SEO often lives on its own island.
Getting buy-in for SEO investment is already hard enough. But they also face the challenge that many companies are still questioning where they fit in their overall marketing budget.
You’d think we’d figured this out by now.
- Is there a technical side to SEO? absolutely. But is SEO all about the technical stuff? Absolutely not. far cry.
- SEO is not advertising. Most companies include his PPC budget in their overall marketing budget. A client I’ve been working with for several years gets about 60% of their traffic from organic search, but about 7x to 10x he spends on paid search, and that’s how much he spends on paid search. 20% of him. I don’t think this is an unusual case. I think this is most likely the standard.
- The website “thing” is still typically an IT expense, not marketing. However, creating website content may be more suitable for IT, PR, or social (marketing) departments.
SEO has come a long way and established its legitimacy, but it wasn’t until corporate leaders saw SEO as “marketing” that it received due respect for the role it plays in their digital marketing efforts. I think
Until SEO is firmly regarded as a “marketing” function, consider the potential value/ROI of any SEO effort to get this work right and realize the necessary budget to invest the right amount of time/budget I can not do it.
What is marketing?
If you do a Google search, you’ll find definitions of marketing such as:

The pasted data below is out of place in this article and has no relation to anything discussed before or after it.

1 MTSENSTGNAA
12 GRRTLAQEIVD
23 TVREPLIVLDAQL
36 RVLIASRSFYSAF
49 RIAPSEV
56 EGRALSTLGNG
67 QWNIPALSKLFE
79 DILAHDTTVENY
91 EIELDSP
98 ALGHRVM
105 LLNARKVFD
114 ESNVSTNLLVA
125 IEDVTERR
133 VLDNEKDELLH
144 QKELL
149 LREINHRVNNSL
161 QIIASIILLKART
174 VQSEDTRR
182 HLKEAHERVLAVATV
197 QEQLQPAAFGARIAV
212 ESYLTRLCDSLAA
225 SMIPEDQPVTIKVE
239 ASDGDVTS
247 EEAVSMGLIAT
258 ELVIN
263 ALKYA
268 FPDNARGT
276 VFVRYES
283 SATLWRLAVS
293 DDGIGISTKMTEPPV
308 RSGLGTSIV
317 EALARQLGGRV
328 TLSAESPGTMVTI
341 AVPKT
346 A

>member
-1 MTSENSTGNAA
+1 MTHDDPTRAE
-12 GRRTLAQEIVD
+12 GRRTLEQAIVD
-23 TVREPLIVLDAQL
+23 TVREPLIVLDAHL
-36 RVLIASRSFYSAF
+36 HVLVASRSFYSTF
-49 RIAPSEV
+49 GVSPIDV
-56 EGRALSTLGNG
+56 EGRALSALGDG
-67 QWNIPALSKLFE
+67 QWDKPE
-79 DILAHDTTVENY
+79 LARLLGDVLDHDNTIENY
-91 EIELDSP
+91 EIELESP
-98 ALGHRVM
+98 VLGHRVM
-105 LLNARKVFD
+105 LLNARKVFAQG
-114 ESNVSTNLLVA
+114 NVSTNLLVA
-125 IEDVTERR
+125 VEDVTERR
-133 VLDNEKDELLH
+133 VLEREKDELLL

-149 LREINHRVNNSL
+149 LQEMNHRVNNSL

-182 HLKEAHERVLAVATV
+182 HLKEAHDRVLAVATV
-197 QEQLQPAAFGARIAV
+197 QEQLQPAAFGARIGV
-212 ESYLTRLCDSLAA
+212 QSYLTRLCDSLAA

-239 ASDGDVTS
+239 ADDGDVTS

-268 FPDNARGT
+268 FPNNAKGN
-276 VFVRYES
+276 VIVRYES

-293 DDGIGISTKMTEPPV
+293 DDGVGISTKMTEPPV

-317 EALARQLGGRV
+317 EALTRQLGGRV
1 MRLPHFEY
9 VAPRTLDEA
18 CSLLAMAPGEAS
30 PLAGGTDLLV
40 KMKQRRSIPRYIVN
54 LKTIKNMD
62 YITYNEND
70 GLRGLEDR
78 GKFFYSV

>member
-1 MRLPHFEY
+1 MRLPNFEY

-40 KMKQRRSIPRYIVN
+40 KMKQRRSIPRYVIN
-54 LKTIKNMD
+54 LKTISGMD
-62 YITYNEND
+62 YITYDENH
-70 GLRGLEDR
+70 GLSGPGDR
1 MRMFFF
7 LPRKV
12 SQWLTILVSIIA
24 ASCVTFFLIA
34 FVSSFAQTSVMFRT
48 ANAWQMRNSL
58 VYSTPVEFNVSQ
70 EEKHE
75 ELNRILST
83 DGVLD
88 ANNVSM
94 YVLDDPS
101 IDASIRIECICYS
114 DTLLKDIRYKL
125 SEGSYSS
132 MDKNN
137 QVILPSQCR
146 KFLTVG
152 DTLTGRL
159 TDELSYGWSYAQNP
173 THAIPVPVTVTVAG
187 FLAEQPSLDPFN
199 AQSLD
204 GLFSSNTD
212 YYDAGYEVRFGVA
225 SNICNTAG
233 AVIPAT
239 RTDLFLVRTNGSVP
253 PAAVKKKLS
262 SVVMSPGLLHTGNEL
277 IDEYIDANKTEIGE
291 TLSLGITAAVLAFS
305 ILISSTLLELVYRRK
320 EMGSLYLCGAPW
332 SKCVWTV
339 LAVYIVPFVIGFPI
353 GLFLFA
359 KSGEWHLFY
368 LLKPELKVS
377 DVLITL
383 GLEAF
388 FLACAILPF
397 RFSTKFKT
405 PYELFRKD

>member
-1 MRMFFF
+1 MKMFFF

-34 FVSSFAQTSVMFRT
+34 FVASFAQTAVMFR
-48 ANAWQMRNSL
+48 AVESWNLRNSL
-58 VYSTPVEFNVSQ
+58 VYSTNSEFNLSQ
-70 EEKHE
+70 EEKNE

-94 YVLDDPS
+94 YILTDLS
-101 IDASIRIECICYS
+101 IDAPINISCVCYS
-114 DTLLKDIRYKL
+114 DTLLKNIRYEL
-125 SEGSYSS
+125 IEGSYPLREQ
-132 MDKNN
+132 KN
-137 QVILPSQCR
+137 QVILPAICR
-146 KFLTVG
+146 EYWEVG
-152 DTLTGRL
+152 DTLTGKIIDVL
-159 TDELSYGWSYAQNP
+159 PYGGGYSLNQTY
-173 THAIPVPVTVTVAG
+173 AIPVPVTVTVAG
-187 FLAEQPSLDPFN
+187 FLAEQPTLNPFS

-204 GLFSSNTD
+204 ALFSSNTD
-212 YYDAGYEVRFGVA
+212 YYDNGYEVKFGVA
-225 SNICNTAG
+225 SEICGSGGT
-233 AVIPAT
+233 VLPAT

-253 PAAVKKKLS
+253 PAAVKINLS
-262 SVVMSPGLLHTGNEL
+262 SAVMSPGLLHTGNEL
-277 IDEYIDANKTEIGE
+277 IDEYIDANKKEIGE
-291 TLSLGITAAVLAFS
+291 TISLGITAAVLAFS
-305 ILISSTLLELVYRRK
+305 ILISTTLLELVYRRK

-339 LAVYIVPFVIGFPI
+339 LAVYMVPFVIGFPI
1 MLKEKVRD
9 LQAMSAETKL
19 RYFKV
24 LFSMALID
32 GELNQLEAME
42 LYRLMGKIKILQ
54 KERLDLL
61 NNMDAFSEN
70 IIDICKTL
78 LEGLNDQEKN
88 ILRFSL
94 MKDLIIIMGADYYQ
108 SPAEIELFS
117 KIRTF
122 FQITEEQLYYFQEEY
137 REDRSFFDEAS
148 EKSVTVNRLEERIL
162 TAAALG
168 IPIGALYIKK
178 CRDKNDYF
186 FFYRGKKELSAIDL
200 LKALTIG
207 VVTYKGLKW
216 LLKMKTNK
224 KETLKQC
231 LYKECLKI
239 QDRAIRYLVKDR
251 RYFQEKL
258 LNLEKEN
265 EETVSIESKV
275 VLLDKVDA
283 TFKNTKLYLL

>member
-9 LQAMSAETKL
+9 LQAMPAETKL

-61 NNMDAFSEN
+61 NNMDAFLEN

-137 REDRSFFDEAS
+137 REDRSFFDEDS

- “The act or business of promoting and selling products or services, including market research and advertising.”
We could stop the discussion here. That’s exactly what her SEO is for. Advertise your company and help sell your products and services, including market (keyword/competitor) research.
What will your SEO efforts for 2022 include?
Everyone has their own SEO approach. Some might say that SEO involves metadata. Some might say “technical”, such as dealing with page speed.
These things are certainly true, but they are small pieces of a comprehensive approach to SEO.
Simply put, SEO is the process of building your business’s web presence and connecting with consumers.
This process may start with keyword research, but even that small task/deliverable is a complex process.
- How would you like your business, its products, and/or its services to be positioned?
- Which competitors do you think are the most aligned with our goals and likely to be the most effective for the keywords you’ve identified?
- From all your analysis, have you identified keywords that seem “very important”, but aren’t there pages or content that are relevant enough to Google and searchers to satisfy your search intent?
- If so, how can you intuitively build new pages/content into your website to provide a better user experience and gain presence in organic search?
- How can I cross-promote (link) content to improve performance (rank)?
Did you notice anything not mentioned?
SEO is more than just a technical thing